Friday, March 6, 2015

Why libinput doesn't support edge scrolling

Update June 09, 2015: edge scrolling for clickpads has been merged. Will be availble in libinput 0.20. Consider the rest of this post obsolete.

libinput supports edge scrolling since version 0.7.0. Whoops, how does the post title go with this statement? Well, libinput supports edge scrolling, but only on some devices and chances are your touchpad won't be one of them. Bug 89381 is the reference bug here.

First, what is edge scrolling? As the libinput documentation illustrates, it is scrolling triggered by finger movement within specific regions of the touchpad - the left and bottom edges for vertical and horizontal scrolling, respectively. This is in contrast to two-finger scrolling, triggered by a two-finger movement, anywhere on the touchpad. synaptics had edge scrolling since at least 2002, the earliest commit in the repo. Back then we didn't have multitouch-capable touchpads, these days they're the default and you'd be struggling to find one that doesn't support at least two fingers. But back then edge-scrolling was the default, and touchpads even had the markings for those scroll edges painted on.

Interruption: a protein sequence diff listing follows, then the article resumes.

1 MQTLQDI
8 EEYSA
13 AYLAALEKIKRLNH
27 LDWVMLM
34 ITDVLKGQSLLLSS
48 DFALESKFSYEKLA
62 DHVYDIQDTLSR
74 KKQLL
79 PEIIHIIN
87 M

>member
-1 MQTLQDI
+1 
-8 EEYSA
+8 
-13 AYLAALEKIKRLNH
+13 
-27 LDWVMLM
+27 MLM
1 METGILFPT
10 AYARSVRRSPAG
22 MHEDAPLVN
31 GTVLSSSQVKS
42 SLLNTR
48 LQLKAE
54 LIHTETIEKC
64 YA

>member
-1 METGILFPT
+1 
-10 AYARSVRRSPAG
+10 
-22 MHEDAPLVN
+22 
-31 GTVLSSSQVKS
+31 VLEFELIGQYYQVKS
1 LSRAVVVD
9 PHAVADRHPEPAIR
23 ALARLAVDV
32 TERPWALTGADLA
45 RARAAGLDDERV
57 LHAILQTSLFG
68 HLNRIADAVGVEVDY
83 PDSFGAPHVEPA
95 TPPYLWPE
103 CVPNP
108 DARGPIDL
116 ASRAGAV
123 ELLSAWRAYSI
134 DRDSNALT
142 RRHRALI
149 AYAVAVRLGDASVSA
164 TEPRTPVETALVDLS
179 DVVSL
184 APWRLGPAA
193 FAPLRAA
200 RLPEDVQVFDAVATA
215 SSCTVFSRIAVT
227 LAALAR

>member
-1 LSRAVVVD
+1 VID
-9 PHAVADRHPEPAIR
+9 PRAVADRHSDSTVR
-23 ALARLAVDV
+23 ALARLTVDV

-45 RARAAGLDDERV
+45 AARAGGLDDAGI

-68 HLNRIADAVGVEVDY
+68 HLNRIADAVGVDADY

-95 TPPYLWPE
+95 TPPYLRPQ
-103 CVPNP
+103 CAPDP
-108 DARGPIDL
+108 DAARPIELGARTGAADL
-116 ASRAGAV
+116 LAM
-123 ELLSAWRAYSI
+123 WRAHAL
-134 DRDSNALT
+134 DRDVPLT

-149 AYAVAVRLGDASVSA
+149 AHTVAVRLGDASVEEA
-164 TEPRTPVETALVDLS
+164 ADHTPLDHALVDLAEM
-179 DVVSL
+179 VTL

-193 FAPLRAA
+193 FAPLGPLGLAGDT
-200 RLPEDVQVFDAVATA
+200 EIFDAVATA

libinput adds a whole bunch of features to the touchpad driver, but those features make it hard to support edge scrolling. First, libinput has quite smart software button support. Those buttons are usually on the lowest ~10mm of the touchpad. Depending on finger movement and position libinput will send a right button click, movement will be ignored, etc. You can leave one finger in the button area while using another finger on the touchpad to move the pointer. You can press both left and right areas for a middle click. And so on. On many touchpads the vertical travel/physical resistance is enough to trigger a movement every time you click the button, just by your finger's logical center moving.

libinput also has multi-direction scroll support. Traditionally we only sent one scroll event for vertical/horizontal at a time, even going as far as locking the scroll direction. libinput changes this and only requires a initial threshold to start scrolling, after that the caller will get both horizontal and vertical scroll information. The reason is simple: it's context-dependent when horizontal scrolling should be used, so a global toggle to disable doesn't make sense. And libinput's scroll coordinates are much more fine-grained too, which is particularly useful for natural scrolling where you'd expect the content to move with your fingers.